Abarim Publications' online Biblical Hebrew Dictionary
The root-verb ילד (yalad) means to bear or bring forth. It's used for a woman bearing a child (Exodus 1:19, 1 Kings 3:17-18) or a father bringing forth offspring (Genesis 4:18, Proverbs 23:32), but also for a city or nation bringing forth its citizens (Isaiah 23:4, Ezekiel 16:20 - compare this with the word for mother and mother city; see אם ('am)-names like Ahiam).
Our verb is also used in a wide collection of expressions: bringing forth wind (Isaiah 26:18), the day brings forth events (Proverbs 27:1), the wicked bring forth evil (Job 15:35).
Our word is also used to describe God bringing forth, or giving birth to, Israel (Deuteronomy 32:18), and to the Son (Psalm 2:7).
The verb ילד (yalad) is not limited to individual birth. In Hebrew thought, parents bring forth not only their own children but also their grandchildren and even all further generations (also see the verb זרע (zara'), meaning to sow).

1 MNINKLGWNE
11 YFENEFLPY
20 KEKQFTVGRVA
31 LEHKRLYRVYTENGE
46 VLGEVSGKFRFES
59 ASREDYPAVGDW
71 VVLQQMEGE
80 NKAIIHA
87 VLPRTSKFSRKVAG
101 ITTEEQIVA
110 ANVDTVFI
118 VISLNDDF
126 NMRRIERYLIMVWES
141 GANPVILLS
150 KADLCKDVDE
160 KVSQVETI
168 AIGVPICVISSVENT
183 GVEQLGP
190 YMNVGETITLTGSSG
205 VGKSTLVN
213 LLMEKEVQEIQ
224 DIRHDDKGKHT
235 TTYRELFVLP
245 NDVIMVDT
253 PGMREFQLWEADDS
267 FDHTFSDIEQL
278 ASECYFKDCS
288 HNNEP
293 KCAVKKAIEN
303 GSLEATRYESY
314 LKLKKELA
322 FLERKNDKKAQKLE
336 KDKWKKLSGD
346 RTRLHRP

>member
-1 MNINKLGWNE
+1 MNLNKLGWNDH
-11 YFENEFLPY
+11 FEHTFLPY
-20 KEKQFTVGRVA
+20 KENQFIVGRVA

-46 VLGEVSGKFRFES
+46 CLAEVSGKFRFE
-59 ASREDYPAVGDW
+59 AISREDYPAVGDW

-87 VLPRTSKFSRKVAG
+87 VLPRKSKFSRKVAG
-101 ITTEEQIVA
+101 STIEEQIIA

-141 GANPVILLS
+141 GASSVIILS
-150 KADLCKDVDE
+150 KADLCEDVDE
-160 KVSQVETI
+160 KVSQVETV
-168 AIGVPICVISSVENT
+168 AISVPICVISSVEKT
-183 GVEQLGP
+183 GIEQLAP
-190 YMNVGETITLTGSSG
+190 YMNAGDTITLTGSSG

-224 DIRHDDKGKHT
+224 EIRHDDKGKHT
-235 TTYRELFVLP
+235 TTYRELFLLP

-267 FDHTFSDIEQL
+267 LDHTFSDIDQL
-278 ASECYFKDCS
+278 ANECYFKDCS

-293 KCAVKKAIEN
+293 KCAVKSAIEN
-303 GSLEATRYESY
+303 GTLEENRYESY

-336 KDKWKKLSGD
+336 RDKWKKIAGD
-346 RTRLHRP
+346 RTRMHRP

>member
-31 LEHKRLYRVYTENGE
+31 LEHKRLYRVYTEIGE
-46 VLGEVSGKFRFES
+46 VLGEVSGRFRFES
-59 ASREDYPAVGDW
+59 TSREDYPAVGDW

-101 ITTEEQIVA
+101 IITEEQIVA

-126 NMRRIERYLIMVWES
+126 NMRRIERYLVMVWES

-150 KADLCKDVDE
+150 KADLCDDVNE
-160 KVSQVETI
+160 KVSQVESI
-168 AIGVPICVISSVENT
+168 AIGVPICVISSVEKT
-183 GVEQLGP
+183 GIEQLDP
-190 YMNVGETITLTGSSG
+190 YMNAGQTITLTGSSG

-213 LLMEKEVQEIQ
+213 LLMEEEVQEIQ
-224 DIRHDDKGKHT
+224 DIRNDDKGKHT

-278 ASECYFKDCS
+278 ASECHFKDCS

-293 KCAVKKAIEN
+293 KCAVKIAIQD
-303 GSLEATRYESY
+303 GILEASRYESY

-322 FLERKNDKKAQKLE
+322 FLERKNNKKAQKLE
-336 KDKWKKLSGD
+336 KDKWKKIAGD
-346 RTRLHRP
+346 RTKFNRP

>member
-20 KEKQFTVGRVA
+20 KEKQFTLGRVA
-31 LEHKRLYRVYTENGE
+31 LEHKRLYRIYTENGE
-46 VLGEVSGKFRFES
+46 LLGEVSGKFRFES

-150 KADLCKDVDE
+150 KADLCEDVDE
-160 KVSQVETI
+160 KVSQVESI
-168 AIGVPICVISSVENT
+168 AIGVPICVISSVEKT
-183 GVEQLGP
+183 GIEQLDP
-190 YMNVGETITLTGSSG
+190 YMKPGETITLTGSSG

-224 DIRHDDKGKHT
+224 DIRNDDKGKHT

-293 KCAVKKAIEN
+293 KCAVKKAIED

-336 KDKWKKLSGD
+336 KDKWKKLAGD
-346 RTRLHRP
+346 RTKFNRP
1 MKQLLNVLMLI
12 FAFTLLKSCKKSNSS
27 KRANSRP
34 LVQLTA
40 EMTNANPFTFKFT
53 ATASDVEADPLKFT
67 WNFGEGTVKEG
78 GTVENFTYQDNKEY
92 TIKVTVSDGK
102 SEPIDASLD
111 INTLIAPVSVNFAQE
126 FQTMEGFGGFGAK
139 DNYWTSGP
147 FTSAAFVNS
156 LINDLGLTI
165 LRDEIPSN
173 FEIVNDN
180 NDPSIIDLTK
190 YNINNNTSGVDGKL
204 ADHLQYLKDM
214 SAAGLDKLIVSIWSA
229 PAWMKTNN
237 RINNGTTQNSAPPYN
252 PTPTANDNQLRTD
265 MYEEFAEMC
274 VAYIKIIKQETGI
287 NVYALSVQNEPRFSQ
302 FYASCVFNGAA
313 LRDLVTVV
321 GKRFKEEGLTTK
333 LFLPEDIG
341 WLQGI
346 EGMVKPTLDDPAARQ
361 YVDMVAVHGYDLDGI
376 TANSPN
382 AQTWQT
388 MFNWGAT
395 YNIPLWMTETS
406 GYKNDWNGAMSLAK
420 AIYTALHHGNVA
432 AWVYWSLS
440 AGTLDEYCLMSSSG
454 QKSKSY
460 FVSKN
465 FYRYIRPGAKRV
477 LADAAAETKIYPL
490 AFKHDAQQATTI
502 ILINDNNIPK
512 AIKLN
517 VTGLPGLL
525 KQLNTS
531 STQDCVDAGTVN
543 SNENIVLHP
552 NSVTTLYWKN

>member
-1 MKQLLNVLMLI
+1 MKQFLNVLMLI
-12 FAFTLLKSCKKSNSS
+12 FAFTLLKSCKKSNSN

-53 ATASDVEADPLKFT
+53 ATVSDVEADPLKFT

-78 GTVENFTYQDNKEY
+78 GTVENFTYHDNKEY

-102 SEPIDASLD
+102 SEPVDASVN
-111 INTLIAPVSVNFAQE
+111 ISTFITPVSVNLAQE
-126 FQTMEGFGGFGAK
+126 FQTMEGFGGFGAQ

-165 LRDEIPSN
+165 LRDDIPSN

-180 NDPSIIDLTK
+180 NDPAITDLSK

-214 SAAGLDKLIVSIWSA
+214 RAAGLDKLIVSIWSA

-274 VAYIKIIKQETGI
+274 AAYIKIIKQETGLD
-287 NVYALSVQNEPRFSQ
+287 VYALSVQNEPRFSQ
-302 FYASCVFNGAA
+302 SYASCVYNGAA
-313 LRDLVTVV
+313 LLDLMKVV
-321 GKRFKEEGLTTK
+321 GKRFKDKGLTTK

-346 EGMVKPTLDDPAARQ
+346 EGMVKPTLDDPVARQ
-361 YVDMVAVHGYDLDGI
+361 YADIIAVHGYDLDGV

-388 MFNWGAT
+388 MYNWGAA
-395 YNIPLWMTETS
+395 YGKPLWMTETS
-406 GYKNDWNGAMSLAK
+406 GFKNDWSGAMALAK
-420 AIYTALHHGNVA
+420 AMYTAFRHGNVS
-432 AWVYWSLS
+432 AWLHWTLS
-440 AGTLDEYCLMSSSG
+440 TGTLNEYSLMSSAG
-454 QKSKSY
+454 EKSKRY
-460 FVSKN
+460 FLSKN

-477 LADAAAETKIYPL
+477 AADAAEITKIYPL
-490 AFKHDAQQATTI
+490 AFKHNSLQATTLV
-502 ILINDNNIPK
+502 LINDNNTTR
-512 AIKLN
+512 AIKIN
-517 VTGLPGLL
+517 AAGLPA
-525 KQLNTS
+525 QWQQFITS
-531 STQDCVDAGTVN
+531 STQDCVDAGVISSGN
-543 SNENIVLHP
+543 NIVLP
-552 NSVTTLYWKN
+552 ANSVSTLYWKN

This verb's derivations are:
- The masculine noun ולד (walad), meaning child (Genesis 11:30).
- The masculine noun ילד (yeled), meaning a young (child or animal). This common word is used for children from babies to young adolescents, but usually girls are not covered by this word (Genesis 32:23).
- The feminine noun ילדה (yalda), meaning girl (Genesis 34:4. Jonah 4:3).
- The feminine noun ילדות (yaldut) , meaning childhood or youth (Ecclesiastes 11:10).
- The adjectives ילוד (yillod) and יליד (yalid), meaning born (Exodus 1:22, Genesis 17:12).
- The feminine noun מולדת (moledet), meaning kindred (Genesis 12:1).
- The feminine plural noun תולדות (toledot), meaning descendants (Genesis 5:1), or "begettings" (Genesis 2:4; the begettings of the heavens and the earth).